As you can see, this deck runs four copies of Wall of Mist and Wall of Runes. Both of these creatures have defender, which helps you slow down an opponent's momentum, but doesn't allow you to turn that momentum around easily. You'll really need to have a copy of High Alert in play to take the offensive. However, creatures with defender can still help out considerably by helping to cast spells with convoke. Keep that in mind when casting Conclave Tribunal. You can use your mana to cast as many creatures as you can, and still tap them for convoke to pay for the cost of Conclave Tribunal. You'll be advancing your plans by growing your forces and hindering your opponent by taking away one of their key nonland permanents.
The final deck I have for you this week combines some of the best cards from Theros Beyond Death that have constellation with High Alert, our key enchantment spell for these decks. Let's take a look at the deck:
Constellation Defenders | THB Standard | Jpapa, aetherhub.com user
- Creatures (18)
- 2 Alseid of Life's Bounty
- 2 Gilded Goose
- 3 Archon of Sun's Grace
- 3 Dryad of the Ilysian Grove
- 4 Nessian Wanderer
- 4 Setessan Champion
- Planeswalkers (2)
- 2 Huatli, the Sun's Heart
- Instants (2)
- 2 Tower Defense
Here's another deck that offers the possibility of playing Huatli, the Sun's Heart as a means of dealing additional damage. The difference with this deck is that there are no creature spells in this deck that are defenders. That makes it possible for this deck to play a bit more offensively than the previous deck. With the ability to deal combat damage based on your toughness, Tower Defense becomes your most important pump spell. For the low, low price of 2 mana, you'll be able to pump your whole team, giving them all a +0/+5 bonus. Not only will that bonus make it much more difficult for your opponent to block and kill any of your creatures, but it also allows you to deal an additional five points of combat damage for each attacking creature. You'll often be able to attack into a fair number of potential blockers, destroying many of them should they choose to block. Alternatively, if your opponent doesn't realize you have this spell, they might choose not to block, especially if you've made it seem that they can kill you on the attack back. In that case, you can simply deal five additional points of damage directly to the opponent per attacking creature.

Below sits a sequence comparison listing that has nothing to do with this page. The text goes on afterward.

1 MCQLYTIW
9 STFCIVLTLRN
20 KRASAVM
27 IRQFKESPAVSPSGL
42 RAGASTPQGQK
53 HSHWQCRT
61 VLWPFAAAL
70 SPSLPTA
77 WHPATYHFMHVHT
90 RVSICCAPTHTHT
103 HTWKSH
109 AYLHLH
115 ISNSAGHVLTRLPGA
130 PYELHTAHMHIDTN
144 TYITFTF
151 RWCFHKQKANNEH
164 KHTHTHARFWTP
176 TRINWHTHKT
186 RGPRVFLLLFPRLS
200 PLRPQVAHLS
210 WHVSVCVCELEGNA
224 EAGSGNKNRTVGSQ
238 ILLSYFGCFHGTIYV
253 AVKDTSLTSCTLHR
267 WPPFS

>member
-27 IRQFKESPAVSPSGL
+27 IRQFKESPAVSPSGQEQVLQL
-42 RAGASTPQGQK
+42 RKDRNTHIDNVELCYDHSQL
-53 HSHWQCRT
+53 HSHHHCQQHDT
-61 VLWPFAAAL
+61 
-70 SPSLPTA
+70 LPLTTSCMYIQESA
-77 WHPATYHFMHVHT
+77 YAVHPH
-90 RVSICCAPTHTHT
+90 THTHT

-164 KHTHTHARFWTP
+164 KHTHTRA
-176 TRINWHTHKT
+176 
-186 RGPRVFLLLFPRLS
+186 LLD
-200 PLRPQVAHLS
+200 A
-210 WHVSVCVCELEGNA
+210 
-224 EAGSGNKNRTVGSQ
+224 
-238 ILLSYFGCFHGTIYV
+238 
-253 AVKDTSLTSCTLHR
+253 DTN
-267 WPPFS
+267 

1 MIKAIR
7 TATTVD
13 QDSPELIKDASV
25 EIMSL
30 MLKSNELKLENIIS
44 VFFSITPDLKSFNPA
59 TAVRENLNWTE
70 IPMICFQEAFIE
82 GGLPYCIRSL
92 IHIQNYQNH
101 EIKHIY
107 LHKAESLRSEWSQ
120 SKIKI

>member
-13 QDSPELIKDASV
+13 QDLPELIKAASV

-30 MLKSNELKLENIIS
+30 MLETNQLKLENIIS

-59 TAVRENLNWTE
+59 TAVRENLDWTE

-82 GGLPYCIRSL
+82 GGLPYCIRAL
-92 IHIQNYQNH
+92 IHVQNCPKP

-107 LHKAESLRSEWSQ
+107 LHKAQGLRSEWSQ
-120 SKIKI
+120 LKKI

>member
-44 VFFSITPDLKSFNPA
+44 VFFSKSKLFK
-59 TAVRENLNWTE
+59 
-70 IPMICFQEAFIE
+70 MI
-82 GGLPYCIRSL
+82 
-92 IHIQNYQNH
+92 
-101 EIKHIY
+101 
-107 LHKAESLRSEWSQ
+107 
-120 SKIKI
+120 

This deck doesn't simply rely on the damage bonus that High Alert offers, though. It also has a constellation theme, which offers multiple routes to victory. You could simply cast Setessan Champion followed by some enchantment spells as a means of growing this Warrior large enough to destroy your opponent's life total. Alternatively, you could attempt to create an army of Pegasus creature tokens with Archon of Sun's Grace. You can then use those tokens to fly over your opponent's team, evasively attacking them for the victory. Finally, you could choose to enchant a creature with All That Glitters, creating a large creature that you can use to pummel your opponent with.
While this deck shares some similarities with the previous two decks, it feels better suited to play at a tournament at your FLGS (friendly local game store). The first two decks don't have as many routes to victory as this deck has, but I believe they still have potential. If you're a newer player, you could always start with one of the first two decklists and then progress to this deck as you become more skilled. Or if you're feeling adventurous, you could just dive right in with this deck. While it's a little more skill intensive to play, I don't think it's too difficult for anyone to pick up.
High Alert is one of my favorite cards to play because it allows you an advantage if you've built your deck with it in mind. As you can see, there are many different ways you can play a deck with High Alert in it, and all can be successful.
What do you think of these decks? Do you have any suggestions for improvements? Let me know by leaving a comment below or email me directly at email@example.com. Also, feel free to share this article with your friends anywhere on social media. And be sure to join me here again next week as I continue my search for innovative decks in Standard. I'll see you then!
- Mike Likes